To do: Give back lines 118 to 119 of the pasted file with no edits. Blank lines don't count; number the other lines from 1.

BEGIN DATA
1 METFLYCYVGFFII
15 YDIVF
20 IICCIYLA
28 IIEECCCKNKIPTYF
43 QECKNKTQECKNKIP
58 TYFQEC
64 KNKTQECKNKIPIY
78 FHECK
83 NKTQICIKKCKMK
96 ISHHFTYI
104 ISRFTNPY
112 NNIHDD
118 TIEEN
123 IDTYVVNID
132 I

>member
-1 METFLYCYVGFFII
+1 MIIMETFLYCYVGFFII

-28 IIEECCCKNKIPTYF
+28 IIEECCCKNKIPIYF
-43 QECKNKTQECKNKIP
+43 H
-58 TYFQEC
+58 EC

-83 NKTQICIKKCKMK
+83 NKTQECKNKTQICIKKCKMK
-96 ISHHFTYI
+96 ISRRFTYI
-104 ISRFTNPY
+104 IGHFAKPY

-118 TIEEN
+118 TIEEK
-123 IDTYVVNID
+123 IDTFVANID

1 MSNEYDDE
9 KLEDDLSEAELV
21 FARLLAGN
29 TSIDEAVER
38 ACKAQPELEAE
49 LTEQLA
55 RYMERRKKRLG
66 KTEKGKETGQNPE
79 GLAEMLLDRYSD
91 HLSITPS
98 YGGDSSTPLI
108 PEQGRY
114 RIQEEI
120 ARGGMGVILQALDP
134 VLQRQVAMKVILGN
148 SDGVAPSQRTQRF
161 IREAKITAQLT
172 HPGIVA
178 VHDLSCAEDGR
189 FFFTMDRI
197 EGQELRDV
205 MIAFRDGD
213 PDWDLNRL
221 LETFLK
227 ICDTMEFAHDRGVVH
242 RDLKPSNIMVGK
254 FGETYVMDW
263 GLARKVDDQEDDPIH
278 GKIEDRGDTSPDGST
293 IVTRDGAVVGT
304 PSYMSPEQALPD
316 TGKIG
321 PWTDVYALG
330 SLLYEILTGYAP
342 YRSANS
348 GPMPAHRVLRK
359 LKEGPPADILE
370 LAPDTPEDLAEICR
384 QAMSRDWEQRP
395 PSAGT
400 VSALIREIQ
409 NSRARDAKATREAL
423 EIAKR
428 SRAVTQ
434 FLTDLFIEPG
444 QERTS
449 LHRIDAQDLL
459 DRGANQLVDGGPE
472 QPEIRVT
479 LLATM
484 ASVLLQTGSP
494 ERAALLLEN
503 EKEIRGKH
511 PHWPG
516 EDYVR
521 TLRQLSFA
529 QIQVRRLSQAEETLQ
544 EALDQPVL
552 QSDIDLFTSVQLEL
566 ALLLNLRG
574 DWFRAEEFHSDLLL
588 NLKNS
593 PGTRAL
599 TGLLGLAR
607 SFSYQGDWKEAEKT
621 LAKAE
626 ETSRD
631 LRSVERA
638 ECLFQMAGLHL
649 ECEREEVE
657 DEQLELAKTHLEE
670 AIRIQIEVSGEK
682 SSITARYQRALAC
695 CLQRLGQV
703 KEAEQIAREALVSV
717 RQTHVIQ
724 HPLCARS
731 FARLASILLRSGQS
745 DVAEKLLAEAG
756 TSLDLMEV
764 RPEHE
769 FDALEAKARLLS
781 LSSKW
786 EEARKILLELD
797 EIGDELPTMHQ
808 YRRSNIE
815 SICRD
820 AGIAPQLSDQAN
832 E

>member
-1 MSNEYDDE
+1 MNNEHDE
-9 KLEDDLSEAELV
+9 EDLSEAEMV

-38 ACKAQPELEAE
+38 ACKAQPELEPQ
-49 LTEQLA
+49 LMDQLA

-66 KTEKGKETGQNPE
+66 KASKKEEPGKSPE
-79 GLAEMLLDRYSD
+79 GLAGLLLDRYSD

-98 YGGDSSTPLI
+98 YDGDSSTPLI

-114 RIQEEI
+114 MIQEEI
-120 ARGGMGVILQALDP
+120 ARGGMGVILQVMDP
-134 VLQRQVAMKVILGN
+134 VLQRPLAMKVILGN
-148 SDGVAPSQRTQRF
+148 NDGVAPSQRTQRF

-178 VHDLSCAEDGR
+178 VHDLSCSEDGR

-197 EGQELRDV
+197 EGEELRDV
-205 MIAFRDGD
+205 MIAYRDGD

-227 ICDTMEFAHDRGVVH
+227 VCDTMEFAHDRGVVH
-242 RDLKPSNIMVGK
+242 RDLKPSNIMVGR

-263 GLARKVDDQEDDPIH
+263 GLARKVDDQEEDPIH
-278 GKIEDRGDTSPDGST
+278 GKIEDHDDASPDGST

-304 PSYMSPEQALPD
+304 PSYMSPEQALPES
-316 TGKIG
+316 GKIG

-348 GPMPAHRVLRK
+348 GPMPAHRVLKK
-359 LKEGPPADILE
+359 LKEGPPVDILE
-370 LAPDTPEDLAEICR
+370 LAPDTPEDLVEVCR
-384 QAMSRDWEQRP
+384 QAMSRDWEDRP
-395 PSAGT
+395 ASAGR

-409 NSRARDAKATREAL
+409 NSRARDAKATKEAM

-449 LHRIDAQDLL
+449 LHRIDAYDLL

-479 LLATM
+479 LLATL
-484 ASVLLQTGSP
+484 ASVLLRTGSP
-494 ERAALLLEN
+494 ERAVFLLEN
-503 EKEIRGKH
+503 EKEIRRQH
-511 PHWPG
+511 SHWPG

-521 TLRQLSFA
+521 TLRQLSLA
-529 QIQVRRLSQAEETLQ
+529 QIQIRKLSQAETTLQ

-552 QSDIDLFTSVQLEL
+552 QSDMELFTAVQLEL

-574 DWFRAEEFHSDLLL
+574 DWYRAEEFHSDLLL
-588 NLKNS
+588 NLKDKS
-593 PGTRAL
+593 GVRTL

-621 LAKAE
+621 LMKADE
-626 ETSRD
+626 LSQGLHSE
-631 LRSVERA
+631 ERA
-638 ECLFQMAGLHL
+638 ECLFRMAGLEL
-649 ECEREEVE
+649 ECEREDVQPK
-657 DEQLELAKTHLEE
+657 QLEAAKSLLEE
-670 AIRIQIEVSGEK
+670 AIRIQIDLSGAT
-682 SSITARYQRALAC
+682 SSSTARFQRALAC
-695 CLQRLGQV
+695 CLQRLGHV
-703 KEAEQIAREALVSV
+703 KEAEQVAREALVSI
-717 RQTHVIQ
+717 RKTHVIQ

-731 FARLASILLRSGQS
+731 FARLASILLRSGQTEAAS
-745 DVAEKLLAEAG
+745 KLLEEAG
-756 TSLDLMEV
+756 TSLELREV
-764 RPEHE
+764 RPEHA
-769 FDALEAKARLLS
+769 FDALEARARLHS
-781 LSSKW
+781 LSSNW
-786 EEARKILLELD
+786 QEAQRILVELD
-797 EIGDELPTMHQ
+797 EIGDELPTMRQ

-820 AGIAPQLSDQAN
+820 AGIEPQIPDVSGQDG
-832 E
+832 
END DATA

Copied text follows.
786 EEARKILLELD
797 EIGDELPTMHQ